One of the things we talk about is how so much of behavior is learned, and young women need to see other women doing things. And that need isn’t always talked about so much.
My first day at Juilliard I was like, “Wow, I didn’t know I could really do this.” I couldn’t believe I’d even gotten accepted, since I’d just written the one play. I was sitting there, and day one Marsha Norman said, “This is a job, and this is how you do it. This is a business, you don’t sit around and write your masterpiece and hope someone discovers it after you die.” So I had that person from the get go—she wasn’t just a model but she laid it out. It seems like there’s no path, but she gave us a path.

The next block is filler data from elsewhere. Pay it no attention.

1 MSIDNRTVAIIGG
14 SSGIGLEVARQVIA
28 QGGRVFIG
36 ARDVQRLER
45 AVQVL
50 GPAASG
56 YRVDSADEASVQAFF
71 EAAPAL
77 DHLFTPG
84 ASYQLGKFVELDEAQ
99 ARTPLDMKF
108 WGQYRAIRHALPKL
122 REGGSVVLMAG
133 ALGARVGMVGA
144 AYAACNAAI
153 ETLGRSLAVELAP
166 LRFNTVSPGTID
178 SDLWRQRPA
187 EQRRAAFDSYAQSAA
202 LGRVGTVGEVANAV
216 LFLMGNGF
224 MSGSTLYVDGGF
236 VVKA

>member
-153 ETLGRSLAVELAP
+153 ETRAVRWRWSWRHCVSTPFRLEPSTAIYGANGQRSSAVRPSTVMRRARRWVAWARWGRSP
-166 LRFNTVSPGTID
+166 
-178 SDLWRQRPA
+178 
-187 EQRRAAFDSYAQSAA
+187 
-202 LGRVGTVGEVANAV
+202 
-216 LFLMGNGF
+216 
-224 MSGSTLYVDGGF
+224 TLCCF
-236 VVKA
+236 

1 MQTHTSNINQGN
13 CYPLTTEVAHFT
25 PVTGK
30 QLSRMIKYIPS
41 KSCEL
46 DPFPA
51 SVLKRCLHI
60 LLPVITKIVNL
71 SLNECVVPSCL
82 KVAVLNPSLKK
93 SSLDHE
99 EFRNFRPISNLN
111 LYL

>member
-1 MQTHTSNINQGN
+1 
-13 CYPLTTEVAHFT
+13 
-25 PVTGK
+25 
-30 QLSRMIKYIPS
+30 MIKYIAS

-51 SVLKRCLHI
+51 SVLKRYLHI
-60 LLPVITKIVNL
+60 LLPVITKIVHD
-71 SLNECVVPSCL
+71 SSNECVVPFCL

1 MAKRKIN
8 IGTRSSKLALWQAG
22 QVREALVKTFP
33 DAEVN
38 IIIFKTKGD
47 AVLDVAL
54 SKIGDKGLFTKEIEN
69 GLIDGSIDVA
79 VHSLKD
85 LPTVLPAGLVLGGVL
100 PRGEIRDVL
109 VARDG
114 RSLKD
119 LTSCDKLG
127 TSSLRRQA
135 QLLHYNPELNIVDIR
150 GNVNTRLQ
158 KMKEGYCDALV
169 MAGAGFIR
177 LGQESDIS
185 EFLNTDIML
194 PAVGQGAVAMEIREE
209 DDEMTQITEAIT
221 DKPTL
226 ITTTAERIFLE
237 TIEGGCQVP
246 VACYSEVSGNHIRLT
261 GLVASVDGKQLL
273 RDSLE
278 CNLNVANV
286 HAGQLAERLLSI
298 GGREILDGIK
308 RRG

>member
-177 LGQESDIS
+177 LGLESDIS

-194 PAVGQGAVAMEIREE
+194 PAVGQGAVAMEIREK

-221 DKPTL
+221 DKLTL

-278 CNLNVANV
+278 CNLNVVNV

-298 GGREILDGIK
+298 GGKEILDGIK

When was the first moment you felt like a grown up?
When my son was born.
What’s something you think people can do to improve gender parity in theatre?
Within the industry, don’t be afraid to say something to the artistic director when it’s blatant. The voices gathering more and more and more has been what’s made the change. When it becomes socially irresponsible to not address inequality is when it’s going to change.